It marks a desire to be seen differently, but also to fit in; it signifies a split from your parents, but also a wish to be part of an alternative group of peers, even if you haven't met them yet. Iron-on transfer sheets should not be used with a laser printer, as it will melt the transfer. Pull one over your head and it points out an allegiance, however confident or timid the wearer. Set your iron to its cotton setting and iron your logo onto your chosen T-shirt.
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The idea of branding yourself with a musician's name wasn't new, according to Kugelberg. Band T-shirts were a later extension of that. The band T-shirt reveals contradictory impulses in its owner, especially when that owner is a teenager. It marks a desire to be seen differently, but also to fit in; it signifies a split from your parents, but also a wish to be part of an alternative group of peers, even if you haven't met them yet.
On our blog, Stevie Chick claims, tongue in cheek, that his T-shirts reveal "exquisite taste and enviable cultural nous"; Sarah Drinkwater confesses to using her Blur Mile End Stadium T-shirt to pretend she had attended the gig , when in fact she cried off at the last minute, afraid of her father's reaction if he found out she'd been; Andrew Denney was too scared to wear his Pet Shop Boys T-shirt, fearing it might mark him out in darkest Cheshire.
Kugelberg thinks T-shirts are status symbols. It's what brand you slap across your chest. More than anything, band T-shirts are about communicating hidden messages. In hindsight, I know how much meaning I inscribed to my Oasis Shakermaker T-shirt, worn to my first day at college, bought with paper-round money. Dick Hebdige's sociological classic Subculture: The Meaning of Style framed these feelings in academic lingo: That explains why band T-shirts are often embraced by alternative genres, and why after tie-dye, the rock T-shirt market was dominated by the black cotton of heavy metal.
The grunge boom did similar business, but irony also came into play, with naff logos of soft rock bands such as Boston worn as signs of self-awareness. Later, this trend was adopted by the mainstream, and soon band T-shirts trickled into high street fashion. David Beckham, at the peak of his turn-of-the-century fame, was pictured wearing a T-shirt bearing the Crass logo picked out in diamanté studs.
Here, T-shirts were simply the vehicles for the communication of a vague kind of "cool", unrelated to the messages the original wearers had wanted to convey. Sometimes, T-shirts would become better known than the band. Ramones probably sell a great many more T-shirts now than they did records in their heyday. Twenty years ago, it was James — thanks to a T-shirt with a flower on the front , and the band name spelled, letter by letter, on the body, sleeve and back.
James's singer, Tim Booth, knew why the shirts appealed. We'd been going for seven years; we'd only been played on John Peel. At their gigs, Booth would stare out at seas of the shirts. But [Sit Down] was all about people who felt like outsiders coming together — and that was what the T-shirt suggested, rather than what it said. But why do we still cling on to band T-shirts as adults? It's partly nostalgia, Kugelberg says, but it goes deeper than that. It's about using moments of our frivolous youth as comforters.
Gather up some rubber bands and prepare a shirt for the dye. First, wet the shirt and lay it flat. With your fingers, scrunch and wrinkle the fabric, gathering it into a tight disk. Wrap several rubber bands around the disk. The tighter you bind it, the more white there will be in the final shirt. The size of the dots on this shirt depends on the size of the beads or beans you use to make them. Gather a handful of plastic beads or dried beans. Cut plastic wrap into squares that are about four times larger than the beads or beans.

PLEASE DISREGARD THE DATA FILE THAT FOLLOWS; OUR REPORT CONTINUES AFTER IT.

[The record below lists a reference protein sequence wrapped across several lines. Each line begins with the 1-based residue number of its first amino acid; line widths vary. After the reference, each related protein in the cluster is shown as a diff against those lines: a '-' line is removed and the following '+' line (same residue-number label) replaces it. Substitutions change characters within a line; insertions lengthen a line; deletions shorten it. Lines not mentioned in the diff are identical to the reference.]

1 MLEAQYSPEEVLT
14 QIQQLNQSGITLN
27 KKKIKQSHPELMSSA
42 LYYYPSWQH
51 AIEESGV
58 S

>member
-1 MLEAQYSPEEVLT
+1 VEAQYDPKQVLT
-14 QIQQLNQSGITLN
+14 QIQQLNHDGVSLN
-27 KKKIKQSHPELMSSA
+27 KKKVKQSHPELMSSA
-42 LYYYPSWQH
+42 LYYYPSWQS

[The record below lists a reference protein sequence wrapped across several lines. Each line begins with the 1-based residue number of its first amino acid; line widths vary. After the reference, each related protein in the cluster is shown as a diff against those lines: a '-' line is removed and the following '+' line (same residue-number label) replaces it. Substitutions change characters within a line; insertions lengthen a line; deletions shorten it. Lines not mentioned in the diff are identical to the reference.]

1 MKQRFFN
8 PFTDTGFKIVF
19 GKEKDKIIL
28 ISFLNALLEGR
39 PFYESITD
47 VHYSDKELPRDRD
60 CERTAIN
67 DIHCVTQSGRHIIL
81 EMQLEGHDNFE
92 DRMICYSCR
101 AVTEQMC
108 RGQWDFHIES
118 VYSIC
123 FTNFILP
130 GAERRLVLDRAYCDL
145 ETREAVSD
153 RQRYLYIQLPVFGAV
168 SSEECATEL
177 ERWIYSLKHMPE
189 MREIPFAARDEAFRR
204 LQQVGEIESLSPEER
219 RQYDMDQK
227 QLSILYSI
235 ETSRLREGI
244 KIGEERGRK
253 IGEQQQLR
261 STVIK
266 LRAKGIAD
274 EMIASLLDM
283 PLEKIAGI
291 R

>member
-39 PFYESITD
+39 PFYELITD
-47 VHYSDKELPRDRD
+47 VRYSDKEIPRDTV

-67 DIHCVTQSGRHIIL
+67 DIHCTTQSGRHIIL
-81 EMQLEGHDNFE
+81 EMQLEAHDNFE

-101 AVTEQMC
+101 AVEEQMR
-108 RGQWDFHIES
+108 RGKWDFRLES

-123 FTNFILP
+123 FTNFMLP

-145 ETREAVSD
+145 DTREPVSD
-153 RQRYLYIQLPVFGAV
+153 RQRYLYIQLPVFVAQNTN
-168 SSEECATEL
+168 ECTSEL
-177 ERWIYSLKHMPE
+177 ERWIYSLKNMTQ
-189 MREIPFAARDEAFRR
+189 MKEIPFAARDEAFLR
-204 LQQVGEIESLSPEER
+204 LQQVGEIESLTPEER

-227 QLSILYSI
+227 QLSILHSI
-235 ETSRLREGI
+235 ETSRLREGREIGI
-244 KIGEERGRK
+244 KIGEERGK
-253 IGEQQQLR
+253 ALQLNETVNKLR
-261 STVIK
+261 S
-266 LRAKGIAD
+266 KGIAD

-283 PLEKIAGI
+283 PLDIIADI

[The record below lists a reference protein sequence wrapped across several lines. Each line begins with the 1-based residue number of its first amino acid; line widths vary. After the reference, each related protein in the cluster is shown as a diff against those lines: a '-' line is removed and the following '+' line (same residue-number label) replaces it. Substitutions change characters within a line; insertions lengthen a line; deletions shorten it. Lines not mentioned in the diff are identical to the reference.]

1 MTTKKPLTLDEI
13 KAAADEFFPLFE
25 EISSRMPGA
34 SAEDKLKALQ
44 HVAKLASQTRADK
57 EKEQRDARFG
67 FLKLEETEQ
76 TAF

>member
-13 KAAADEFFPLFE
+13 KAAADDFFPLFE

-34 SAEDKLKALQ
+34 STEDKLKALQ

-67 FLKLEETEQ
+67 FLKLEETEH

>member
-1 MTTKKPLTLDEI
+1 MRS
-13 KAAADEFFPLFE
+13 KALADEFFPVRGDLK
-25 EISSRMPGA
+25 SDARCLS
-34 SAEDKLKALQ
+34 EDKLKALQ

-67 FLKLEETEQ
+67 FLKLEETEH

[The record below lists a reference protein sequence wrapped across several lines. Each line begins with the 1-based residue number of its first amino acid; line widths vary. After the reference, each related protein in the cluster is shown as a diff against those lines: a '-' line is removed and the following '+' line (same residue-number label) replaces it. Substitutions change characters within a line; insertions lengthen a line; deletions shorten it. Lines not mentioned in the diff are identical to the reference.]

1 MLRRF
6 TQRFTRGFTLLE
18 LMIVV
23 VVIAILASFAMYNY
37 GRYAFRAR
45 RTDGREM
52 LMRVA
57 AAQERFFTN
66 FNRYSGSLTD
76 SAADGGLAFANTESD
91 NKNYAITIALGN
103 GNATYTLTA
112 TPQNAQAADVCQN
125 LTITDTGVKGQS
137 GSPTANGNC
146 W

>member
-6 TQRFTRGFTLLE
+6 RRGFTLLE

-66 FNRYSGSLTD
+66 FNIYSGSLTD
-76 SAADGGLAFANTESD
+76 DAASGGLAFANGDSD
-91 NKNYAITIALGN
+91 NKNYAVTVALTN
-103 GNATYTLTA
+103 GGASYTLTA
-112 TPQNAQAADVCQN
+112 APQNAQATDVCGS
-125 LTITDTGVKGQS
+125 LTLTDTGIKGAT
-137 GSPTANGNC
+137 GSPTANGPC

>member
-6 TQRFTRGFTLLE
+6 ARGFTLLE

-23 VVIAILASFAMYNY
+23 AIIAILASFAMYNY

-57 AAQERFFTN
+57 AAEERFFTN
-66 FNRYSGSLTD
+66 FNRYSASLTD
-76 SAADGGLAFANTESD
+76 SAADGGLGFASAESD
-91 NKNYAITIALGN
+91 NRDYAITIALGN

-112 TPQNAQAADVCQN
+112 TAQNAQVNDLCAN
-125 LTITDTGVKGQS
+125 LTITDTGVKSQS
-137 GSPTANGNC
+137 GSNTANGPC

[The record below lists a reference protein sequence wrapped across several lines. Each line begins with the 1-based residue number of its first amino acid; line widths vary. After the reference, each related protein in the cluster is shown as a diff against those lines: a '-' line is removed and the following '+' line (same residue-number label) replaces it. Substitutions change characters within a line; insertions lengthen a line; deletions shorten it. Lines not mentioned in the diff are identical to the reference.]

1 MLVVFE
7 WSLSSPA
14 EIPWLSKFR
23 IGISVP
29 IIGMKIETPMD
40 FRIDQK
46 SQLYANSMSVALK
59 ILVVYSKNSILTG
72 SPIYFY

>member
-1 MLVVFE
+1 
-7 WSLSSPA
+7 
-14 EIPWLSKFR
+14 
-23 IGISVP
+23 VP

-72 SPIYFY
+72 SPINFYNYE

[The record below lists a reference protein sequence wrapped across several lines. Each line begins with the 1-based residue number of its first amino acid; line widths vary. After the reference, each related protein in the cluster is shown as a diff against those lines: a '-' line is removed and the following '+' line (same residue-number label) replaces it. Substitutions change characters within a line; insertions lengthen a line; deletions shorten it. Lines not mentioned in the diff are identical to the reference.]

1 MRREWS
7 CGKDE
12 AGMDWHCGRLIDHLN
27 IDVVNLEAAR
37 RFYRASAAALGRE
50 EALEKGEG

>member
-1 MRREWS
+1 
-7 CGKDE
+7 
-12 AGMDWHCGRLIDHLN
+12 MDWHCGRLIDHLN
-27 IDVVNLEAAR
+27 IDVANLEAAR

Place a bean or bead inside the shirt, then place a piece of plastic wrap on top of the shirt. Working with just the front layer of the shirt, wrap a rubber band tightly around the plastic- and shirt-covered bead or bean, as shown. Repeat to make more dots. Wet the tee before dyeing it. This spiral pattern shown on the yellow shirt will have you and your kids doing the twist. Choose a spot in the center of the shirt, between the armpits; with your thumb and forefinger, press down and twist the fabric clockwise.
Try to keep the resulting folds at approximately the same height, creating a shape like a flat cinnamon roll. Wrap the shape tightly with rubber bands, as shown. The tighter you bind the shirt, the more white there will be in the design. Tie-dye doesn't always mean groovy spirals and circles—you can make straight-line stripes, too.
Starting at one side, gather the tee to create accordion-like folds that run vertically from neck to hem. This circle shirt couldn't be simpler to create. At the center of the tee between the armpits, pinch just the top layer of the tee.
Pull the fabric up into a point, letting the rest of the shirt fall away. Smooth the fabric down evenly from your pinched point, creating a skinny cone shape. Wrap a rubber band tightly around it. Move the rubber-banded ring up or down to make the circle smaller or larger. For a wider line, wrap a few bands around the same spot.
Or create a bull's-eye by adding bands above and below the first one. Parents may receive compensation when you click through and purchase from links contained on this website.
Photograph by Allie Cottrill. Pinterest Photograph by Allie Cottrill. Fill the bucket with 1 gallon of cool water. Even onesies look, um right on target, with this design. Lay T-shirt flat and fold accordion-style from bottom corner.
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